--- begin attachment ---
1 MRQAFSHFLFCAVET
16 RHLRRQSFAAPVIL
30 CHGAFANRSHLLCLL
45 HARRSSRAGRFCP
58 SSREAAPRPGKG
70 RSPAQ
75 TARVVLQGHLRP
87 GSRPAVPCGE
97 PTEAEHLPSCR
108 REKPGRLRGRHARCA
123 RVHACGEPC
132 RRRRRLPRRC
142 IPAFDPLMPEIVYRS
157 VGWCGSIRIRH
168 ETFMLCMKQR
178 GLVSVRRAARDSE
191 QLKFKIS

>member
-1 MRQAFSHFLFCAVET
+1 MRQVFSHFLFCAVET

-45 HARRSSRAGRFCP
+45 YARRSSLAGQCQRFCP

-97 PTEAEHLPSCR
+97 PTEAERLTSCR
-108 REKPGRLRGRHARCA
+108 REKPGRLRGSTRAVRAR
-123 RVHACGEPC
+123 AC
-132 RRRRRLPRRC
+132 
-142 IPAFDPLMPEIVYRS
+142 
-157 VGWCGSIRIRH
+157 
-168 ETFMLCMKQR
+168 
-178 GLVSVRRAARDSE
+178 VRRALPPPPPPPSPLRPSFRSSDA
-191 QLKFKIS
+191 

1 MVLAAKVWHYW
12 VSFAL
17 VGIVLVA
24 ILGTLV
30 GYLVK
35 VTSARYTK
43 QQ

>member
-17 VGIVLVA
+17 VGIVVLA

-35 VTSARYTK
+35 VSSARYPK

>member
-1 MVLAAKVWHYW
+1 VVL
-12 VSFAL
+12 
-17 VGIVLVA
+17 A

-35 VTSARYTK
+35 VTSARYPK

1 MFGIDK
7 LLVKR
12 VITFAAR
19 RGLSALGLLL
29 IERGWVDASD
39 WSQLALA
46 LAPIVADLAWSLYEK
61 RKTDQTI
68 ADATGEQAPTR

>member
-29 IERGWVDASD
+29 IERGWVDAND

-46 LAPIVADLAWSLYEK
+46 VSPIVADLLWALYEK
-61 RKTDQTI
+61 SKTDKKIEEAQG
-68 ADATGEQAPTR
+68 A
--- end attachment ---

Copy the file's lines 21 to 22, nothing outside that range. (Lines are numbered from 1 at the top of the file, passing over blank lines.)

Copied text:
-45 HARRSSRAGRFCP
+45 YARRSSLAGQCQRFCP